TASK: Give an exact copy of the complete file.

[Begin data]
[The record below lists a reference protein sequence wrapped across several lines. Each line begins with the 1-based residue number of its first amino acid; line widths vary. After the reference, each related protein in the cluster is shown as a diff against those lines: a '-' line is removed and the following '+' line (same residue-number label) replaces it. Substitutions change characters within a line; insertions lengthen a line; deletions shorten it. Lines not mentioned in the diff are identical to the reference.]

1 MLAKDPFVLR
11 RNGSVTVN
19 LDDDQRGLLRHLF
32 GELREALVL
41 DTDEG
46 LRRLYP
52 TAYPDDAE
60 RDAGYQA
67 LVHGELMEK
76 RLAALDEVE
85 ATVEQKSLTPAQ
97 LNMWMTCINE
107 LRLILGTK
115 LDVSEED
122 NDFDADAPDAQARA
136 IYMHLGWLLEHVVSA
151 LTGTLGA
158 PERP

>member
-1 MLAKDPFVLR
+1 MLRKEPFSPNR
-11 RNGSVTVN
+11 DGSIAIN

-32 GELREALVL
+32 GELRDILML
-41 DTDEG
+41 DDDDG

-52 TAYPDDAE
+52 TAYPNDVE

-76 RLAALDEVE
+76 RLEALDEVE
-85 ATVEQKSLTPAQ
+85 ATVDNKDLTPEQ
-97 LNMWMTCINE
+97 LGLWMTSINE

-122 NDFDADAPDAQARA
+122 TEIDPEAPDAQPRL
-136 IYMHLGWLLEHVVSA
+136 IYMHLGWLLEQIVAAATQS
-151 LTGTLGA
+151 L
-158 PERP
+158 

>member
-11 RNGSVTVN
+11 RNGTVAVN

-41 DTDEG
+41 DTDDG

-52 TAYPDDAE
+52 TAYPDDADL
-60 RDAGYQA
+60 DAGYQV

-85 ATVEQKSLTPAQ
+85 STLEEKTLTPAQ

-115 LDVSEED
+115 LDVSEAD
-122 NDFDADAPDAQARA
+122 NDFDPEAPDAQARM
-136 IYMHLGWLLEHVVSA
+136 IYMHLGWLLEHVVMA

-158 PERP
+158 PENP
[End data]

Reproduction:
[The record below lists a reference protein sequence wrapped across several lines. Each line begins with the 1-based residue number of its first amino acid; line widths vary. After the reference, each related protein in the cluster is shown as a diff against those lines: a '-' line is removed and the following '+' line (same residue-number label) replaces it. Substitutions change characters within a line; insertions lengthen a line; deletions shorten it. Lines not mentioned in the diff are identical to the reference.]

1 MLAKDPFVLR
11 RNGSVTVN
19 LDDDQRGLLRHLF
32 GELREALVL
41 DTDEG
46 LRRLYP
52 TAYPDDAE
60 RDAGYQA
67 LVHGELMEK
76 RLAALDEVE
85 ATVEQKSLTPAQ
97 LNMWMTCINE
107 LRLILGTK
115 LDVSEED
122 NDFDADAPDAQARA
136 IYMHLGWLLEHVVSA
151 LTGTLGA
158 PERP

>member
-1 MLAKDPFVLR
+1 MLRKEPFSPNR
-11 RNGSVTVN
+11 DGSIAIN

-32 GELREALVL
+32 GELRDILML
-41 DTDEG
+41 DDDDG

-52 TAYPDDAE
+52 TAYPNDVE

-76 RLAALDEVE
+76 RLEALDEVE
-85 ATVEQKSLTPAQ
+85 ATVDNKDLTPEQ
-97 LNMWMTCINE
+97 LGLWMTSINE

-122 NDFDADAPDAQARA
+122 TEIDPEAPDAQPRL
-136 IYMHLGWLLEHVVSA
+136 IYMHLGWLLEQIVAAATQS
-151 LTGTLGA
+151 L
-158 PERP
+158 

>member
-11 RNGSVTVN
+11 RNGTVAVN

-41 DTDEG
+41 DTDDG

-52 TAYPDDAE
+52 TAYPDDADL
-60 RDAGYQA
+60 DAGYQV

-85 ATVEQKSLTPAQ
+85 STLEEKTLTPAQ

-115 LDVSEED
+115 LDVSEAD
-122 NDFDADAPDAQARA
+122 NDFDPEAPDAQARM
-136 IYMHLGWLLEHVVSA
+136 IYMHLGWLLEHVVMA

-158 PERP
+158 PENP